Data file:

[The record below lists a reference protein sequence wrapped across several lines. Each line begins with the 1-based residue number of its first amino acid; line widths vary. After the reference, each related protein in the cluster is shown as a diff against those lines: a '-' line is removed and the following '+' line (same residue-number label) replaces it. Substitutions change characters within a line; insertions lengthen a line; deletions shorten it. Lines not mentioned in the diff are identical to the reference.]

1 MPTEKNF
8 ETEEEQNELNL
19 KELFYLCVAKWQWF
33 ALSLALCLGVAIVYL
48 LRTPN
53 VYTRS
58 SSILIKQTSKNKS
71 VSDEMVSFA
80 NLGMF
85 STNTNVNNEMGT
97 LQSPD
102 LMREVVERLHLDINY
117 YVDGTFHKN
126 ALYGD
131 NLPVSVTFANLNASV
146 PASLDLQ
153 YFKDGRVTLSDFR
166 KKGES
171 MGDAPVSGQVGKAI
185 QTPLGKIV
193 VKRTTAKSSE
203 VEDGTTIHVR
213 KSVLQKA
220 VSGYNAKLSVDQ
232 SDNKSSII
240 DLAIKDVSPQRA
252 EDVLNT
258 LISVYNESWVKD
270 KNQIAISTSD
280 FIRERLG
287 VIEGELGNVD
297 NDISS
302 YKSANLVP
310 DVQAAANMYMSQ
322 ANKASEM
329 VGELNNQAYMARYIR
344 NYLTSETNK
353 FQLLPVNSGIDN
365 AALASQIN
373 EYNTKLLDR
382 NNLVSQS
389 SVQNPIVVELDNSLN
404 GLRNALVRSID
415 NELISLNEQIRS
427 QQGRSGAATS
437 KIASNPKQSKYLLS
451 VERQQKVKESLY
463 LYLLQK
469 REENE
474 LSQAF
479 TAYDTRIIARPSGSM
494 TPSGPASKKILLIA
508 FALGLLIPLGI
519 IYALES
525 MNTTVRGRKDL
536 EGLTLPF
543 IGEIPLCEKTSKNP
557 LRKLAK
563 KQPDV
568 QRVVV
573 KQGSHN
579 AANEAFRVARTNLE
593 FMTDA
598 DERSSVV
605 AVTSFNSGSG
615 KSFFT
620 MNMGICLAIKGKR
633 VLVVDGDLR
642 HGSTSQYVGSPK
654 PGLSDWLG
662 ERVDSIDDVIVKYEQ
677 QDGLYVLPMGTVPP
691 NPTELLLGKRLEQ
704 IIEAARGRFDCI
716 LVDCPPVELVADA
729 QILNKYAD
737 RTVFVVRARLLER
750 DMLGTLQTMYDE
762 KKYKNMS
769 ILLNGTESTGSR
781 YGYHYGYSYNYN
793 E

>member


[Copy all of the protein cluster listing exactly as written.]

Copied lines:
[The record below lists a reference protein sequence wrapped across several lines. Each line begins with the 1-based residue number of its first amino acid; line widths vary. After the reference, each related protein in the cluster is shown as a diff against those lines: a '-' line is removed and the following '+' line (same residue-number label) replaces it. Substitutions change characters within a line; insertions lengthen a line; deletions shorten it. Lines not mentioned in the diff are identical to the reference.]

1 MPTEKNF
8 ETEEEQNELNL
19 KELFYLCVAKWQWF
33 ALSLALCLGVAIVYL
48 LRTPN
53 VYTRS
58 SSILIKQTSKNKS
71 VSDEMVSFA
80 NLGMF
85 STNTNVNNEMGT
97 LQSPD
102 LMREVVERLHLDINY
117 YVDGTFHKN
126 ALYGD
131 NLPVSVTFANLNASV
146 PASLDLQ
153 YFKDGRVTLSDFR
166 KKGES
171 MGDAPVSGQVGKAI
185 QTPLGKIV
193 VKRTTAKSSE
203 VEDGTTIHVR
213 KSVLQKA
220 VSGYNAKLSVDQ
232 SDNKSSII
240 DLAIKDVSPQRA
252 EDVLNT
258 LISVYNESWVKD
270 KNQIAISTSD
280 FIRERLG
287 VIEGELGNVD
297 NDISS
302 YKSANLVP
310 DVQAAANMYMSQ
322 ANKASEM
329 VGELNNQAYMARYIR
344 NYLTSETNK
353 FQLLPVNSGIDN
365 AALASQIN
373 EYNTKLLDR
382 NNLVSQS
389 SVQNPIVVELDNSLN
404 GLRNALVRSID
415 NELISLNEQIRS
427 QQGRSGAATS
437 KIASNPKQSKYLLS
451 VERQQKVKESLY
463 LYLLQK
469 REENE
474 LSQAF
479 TAYDTRIIARPSGSM
494 TPSGPASKKILLIA
508 FALGLLIPLGI
519 IYALES
525 MNTTVRGRKDL
536 EGLTLPF
543 IGEIPLCEKTSKNP
557 LRKLAK
563 KQPDV
568 QRVVV
573 KQGSHN
579 AANEAFRVARTNLE
593 FMTDA
598 DERSSVV
605 AVTSFNSGSG
615 KSFFT
620 MNMGICLAIKGKR
633 VLVVDGDLR
642 HGSTSQYVGSPK
654 PGLSDWLG
662 ERVDSIDDVIVKYEQ
677 QDGLYVLPMGTVPP
691 NPTELLLGKRLEQ
704 IIEAARGRFDCI
716 LVDCPPVELVADA
729 QILNKYAD
737 RTVFVVRARLLER
750 DMLGTLQTMYDE
762 KKYKNMS
769 ILLNGTESTGSR
781 YGYHYGYSYNYN
793 E

>member